Imagine you’re a making a movie with a castle, flying vampires, re-animated monsters, special effects, and thousands of extras playing angry townspeople.
Sounds great right?
And it is, until you discover; the castle will be made of painted plywood, the monster is a seven foot body builder wrapped in black curtains, the vampires are puppets on strings, the special effects are illegal fireworks, and the townspeople are really the same three guys shot from a bunch of different angles.
So what’s a director to do?
Get Peter Cushing.
By the mid 1950’s when Hammer Film Productions made their first moves into horror business they decided to start with the classics. The unexpected international success of The Curse of Frankenstein, not only solidified Hammer as the ultimate studio for the revived genre, it also brought worldwide fame to its two stars, Christopher Lee and Peter Cushing.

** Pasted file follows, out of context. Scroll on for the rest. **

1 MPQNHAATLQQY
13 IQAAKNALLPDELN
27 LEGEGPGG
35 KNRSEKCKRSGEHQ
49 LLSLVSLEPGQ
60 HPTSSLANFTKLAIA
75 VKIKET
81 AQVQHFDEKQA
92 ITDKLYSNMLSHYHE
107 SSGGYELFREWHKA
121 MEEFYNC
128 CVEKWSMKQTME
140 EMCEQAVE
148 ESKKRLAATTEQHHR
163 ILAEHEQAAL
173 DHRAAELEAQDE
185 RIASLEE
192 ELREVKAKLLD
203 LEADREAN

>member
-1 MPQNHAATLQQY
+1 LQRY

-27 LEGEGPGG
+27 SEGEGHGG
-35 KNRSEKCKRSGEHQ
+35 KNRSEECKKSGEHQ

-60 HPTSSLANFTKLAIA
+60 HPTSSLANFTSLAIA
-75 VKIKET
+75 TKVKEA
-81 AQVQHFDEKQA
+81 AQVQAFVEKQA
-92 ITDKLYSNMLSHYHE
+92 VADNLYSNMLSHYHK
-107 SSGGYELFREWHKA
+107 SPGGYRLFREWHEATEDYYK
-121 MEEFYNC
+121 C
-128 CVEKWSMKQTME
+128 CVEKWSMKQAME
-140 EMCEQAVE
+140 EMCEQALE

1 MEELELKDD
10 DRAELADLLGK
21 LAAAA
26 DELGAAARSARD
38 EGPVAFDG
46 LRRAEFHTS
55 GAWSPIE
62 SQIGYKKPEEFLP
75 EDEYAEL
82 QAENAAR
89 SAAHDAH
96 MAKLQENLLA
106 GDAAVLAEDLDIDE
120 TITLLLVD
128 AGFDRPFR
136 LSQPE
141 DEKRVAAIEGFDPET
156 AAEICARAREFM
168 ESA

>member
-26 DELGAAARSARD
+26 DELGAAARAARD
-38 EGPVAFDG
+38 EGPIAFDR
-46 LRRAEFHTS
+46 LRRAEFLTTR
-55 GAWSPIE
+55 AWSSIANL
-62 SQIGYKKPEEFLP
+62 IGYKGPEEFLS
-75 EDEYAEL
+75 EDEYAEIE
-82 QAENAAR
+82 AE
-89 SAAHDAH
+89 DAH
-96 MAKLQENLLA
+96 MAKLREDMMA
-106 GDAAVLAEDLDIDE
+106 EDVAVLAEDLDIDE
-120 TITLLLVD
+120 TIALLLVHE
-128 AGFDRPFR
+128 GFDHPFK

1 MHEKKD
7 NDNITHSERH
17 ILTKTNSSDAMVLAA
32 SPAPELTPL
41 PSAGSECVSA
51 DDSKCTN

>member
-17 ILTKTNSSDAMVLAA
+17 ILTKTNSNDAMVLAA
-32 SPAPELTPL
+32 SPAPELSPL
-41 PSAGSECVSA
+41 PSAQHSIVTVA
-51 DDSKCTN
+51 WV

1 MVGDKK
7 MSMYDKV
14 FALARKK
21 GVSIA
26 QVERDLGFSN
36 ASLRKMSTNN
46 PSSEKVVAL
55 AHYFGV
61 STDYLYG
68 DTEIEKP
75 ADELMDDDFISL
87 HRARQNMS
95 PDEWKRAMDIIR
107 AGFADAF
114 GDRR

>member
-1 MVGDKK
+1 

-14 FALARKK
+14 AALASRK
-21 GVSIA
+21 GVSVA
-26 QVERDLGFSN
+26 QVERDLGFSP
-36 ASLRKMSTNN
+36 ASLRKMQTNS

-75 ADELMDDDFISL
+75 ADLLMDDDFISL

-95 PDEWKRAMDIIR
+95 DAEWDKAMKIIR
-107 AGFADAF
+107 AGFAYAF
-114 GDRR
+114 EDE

Lee was a freakishly tall, dark, and brooding actor who played the monster in The Curse of Frankenstein.
Although Mary Shelly’s famous tale had long been in the public domain, Hammer still took great care to make sure Lee’s monster in no way resembled the flat-headed, bolt-necked, look worn by Boris Karloff in James Whale’s 1931 masterpiece.
As great, and grotesque, as Lee was as the monster, it was the silver-tongued, debonair, Carey Grant meets boarding school headmaster, Dr. Frankenstein, played by Cushing that really stole the show. Cushing’s ease with the material, no matter how fantastic, lent so much credibility, it was easy to believe everything you were seeing on screen was real.
In essence, Cushing was so utterly convincing it helped scare the audience. Hammer agreed, giving Cushing leading roles in nearly every major film they produced for the next two decades.